painted stackbrass stack

    • December 7, 2019 3:53 PM EST
      • Ormond Beach, Fl. 32174
         
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        Little more done today, got the cribbing for the wood box finished, painted and installed, but most the time was spent on figuring type, location and mounting of the front coupler. Luckily I found in my collection of Kadee couplers a centerset short gear box # 835 couple which enabled me to mount it to a wood beam and both secured to a small flat protruding plate that is on 2010 engines, there were some angled supports molded in underneath which I had to remove but a sharp chisel made short work of them. The wood beam is actually PVC board that I had ripped sometime ago to make supports for my water tower. The wantabe cow catcher is one left over from a Bachmann Big hauler tender that has excellent forgiveness in the crash department and is great for bending without breakage and gives the build the appearance of a working yard engine. I then secured every thing with 2/56 screws and nuts which can be seen in the picture as silvery dots but will get covered with grimy paint soon. Still trying to find a suitable material to make my canvas roof with, suggestion are welcome. Will post when further achievements are made, Bill

      front couplerwood box cribbing

    • December 8, 2019 4:10 PM EST
      • Ormond Beach, Fl. 32174
         
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      After topgood suggestions from several readers, I found some material that my wife had that had a nice weave and was thin enough to show the groves that I had scribed in the top. Selecting a suitable sized piece I glued it with some titebond glue and alowed to dry. I was going to dye the material with coffee or tea but it had a print on it so I wound up painting it and will probably put some tar patches on it where a ember from the stack landed and caused a burn hole. still more to come, Billtop
    • December 10, 2019 2:13 PM EST
      • Ormond Beach, Fl. 32174
         
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         Adding details to engine, got air piping along with the air compressor attached to the starboard side water tank + a bell attached to the vertical front of the engine cab and on the port side a air tank, tied the air piping and the air tank together with a pine made from metal wire covered vinyl, also added some hand rails on top of the water tanks for workers that came off and old aristo 0-4-0. Ran across a couple of head lights that I could incorporate into the engine but initially I was not going to put any headlights because it was thought engine only worked during the day, still thinking about that. Also started weathering the engine but a lot left to do, more to come, Bill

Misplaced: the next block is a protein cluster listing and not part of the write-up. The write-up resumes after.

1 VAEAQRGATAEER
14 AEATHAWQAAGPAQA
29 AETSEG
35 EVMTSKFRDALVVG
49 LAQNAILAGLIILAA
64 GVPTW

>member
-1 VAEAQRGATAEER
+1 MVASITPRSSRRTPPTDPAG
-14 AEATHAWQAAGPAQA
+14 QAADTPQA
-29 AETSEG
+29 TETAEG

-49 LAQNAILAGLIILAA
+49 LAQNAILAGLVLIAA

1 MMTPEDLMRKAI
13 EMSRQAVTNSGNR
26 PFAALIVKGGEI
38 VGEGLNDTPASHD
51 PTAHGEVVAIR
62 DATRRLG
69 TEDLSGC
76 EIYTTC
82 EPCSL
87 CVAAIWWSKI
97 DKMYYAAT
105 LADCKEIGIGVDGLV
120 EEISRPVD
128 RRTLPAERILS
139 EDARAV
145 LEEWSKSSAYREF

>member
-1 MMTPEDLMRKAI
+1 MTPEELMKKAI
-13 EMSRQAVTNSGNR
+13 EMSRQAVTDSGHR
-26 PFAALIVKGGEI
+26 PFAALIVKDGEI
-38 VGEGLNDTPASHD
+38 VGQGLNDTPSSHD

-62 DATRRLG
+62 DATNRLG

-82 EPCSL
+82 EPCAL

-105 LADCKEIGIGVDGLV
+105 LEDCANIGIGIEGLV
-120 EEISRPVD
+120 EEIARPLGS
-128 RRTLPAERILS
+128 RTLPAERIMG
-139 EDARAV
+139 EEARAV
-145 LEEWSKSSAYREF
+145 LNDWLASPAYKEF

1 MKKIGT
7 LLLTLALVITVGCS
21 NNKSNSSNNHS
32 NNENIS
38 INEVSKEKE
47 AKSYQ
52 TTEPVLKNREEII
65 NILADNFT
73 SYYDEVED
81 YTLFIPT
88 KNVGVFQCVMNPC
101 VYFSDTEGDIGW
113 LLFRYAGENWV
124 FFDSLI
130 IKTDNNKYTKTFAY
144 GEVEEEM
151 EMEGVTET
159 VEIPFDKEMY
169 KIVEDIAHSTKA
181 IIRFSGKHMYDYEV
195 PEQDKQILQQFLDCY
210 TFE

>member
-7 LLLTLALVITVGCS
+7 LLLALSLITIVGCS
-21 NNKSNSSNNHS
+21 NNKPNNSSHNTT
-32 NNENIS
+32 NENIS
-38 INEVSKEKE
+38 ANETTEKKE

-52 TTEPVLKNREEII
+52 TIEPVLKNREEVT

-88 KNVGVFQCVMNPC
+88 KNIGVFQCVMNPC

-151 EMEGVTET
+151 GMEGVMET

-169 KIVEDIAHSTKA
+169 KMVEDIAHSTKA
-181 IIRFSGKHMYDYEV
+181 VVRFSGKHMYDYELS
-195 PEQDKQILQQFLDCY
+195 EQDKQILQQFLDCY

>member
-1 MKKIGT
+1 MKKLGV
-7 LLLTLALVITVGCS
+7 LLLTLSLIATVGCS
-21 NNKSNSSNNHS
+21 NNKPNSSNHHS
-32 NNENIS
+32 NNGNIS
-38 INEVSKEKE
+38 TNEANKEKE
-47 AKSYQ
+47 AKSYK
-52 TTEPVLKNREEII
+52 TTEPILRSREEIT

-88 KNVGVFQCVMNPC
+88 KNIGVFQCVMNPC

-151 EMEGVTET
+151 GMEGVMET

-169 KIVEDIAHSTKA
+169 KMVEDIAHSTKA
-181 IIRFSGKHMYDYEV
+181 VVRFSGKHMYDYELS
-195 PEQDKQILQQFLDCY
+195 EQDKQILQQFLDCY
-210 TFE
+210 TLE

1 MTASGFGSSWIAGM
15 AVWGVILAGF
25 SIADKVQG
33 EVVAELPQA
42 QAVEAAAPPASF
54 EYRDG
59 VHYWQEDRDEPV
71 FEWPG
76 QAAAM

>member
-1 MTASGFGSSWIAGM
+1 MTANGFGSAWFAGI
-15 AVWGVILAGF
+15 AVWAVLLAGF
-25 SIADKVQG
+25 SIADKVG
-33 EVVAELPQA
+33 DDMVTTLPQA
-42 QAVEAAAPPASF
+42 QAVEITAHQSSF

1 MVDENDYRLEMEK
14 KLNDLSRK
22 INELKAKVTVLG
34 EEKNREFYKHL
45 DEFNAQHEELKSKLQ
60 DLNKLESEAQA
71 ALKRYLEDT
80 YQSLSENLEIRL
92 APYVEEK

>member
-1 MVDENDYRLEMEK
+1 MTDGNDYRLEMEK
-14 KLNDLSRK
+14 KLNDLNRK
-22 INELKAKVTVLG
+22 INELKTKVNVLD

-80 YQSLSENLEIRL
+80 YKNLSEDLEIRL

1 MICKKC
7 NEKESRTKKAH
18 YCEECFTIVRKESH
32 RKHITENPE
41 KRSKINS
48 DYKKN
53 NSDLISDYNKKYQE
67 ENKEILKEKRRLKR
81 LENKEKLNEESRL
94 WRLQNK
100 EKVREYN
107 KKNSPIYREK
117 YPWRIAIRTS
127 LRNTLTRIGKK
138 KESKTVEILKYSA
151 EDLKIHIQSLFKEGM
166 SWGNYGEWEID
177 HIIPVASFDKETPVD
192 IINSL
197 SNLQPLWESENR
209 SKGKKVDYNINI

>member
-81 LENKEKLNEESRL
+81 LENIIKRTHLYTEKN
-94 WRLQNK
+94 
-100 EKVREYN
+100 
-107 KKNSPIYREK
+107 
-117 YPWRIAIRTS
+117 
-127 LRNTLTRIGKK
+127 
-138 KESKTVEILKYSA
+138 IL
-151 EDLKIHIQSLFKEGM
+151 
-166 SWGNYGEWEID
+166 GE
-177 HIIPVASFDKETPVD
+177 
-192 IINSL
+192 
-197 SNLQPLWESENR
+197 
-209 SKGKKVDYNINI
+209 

starboard side

         port side

    • December 10, 2019 3:10 PM EST
      • Pittsburgh, Pennsylvania
         
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      Well, even if the locomotive only works during the day, regulations require a headlight (except in certain situations), as a warning device. Unless of course the locomotive doesn't operate in in United States,  then it would be subject to regulations where it operates.

      ____________________________________

      Shannon car Shops
      Home of the infamous leg lamp

      I.A.R.R.R. Member #12

      and King Butt Modeler

    • December 10, 2019 4:00 PM EST
      • Ormond Beach, Fl. 32174
         
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      Thanks David, I knew that but for some reason that just didn't register with my brain, front or both? 

    • December 10, 2019 6:56 PM EST
      • Southern Oregon
         
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      Bill,

      I have been using Muslin cloth forever for car and loco roofs, 

      JoAnns Fabrics about a buck a yard last time I got some.

      Good texture and a yard goes a long, long way. 

    • December 11, 2019 5:05 AM EST
      • Pittsburgh, Pennsylvania
         
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      Bill Barnwell said:

      Thanks David, I knew that but for some reason that just didn't register with my brain, front or both? 

      Many steam locomotive only had a front headlight. But where the locomotive usually runs in both directions, they will have a headlight on both ends.

      ____________________________________

      Shannon car Shops
      Home of the infamous leg lamp

      I.A.R.R.R. Member #12

      and King Butt Modeler